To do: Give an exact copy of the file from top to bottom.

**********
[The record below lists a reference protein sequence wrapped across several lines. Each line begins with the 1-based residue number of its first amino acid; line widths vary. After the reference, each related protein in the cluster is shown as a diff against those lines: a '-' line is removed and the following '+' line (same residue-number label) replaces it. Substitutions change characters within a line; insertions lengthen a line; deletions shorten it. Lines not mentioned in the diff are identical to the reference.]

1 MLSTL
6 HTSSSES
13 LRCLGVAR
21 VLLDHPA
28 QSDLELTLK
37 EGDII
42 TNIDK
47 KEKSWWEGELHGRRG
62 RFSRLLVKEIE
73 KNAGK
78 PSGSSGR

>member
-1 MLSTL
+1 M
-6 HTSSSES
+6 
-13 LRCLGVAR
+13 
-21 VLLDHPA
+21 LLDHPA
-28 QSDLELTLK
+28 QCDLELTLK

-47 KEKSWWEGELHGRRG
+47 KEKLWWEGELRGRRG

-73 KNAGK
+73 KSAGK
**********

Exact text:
[The record below lists a reference protein sequence wrapped across several lines. Each line begins with the 1-based residue number of its first amino acid; line widths vary. After the reference, each related protein in the cluster is shown as a diff against those lines: a '-' line is removed and the following '+' line (same residue-number label) replaces it. Substitutions change characters within a line; insertions lengthen a line; deletions shorten it. Lines not mentioned in the diff are identical to the reference.]

1 MLSTL
6 HTSSSES
13 LRCLGVAR
21 VLLDHPA
28 QSDLELTLK
37 EGDII
42 TNIDK
47 KEKSWWEGELHGRRG
62 RFSRLLVKEIE
73 KNAGK
78 PSGSSGR

>member
-1 MLSTL
+1 M
-6 HTSSSES
+6 
-13 LRCLGVAR
+13 
-21 VLLDHPA
+21 LLDHPA
-28 QSDLELTLK
+28 QCDLELTLK

-47 KEKSWWEGELHGRRG
+47 KEKLWWEGELRGRRG

-73 KNAGK
+73 KSAGK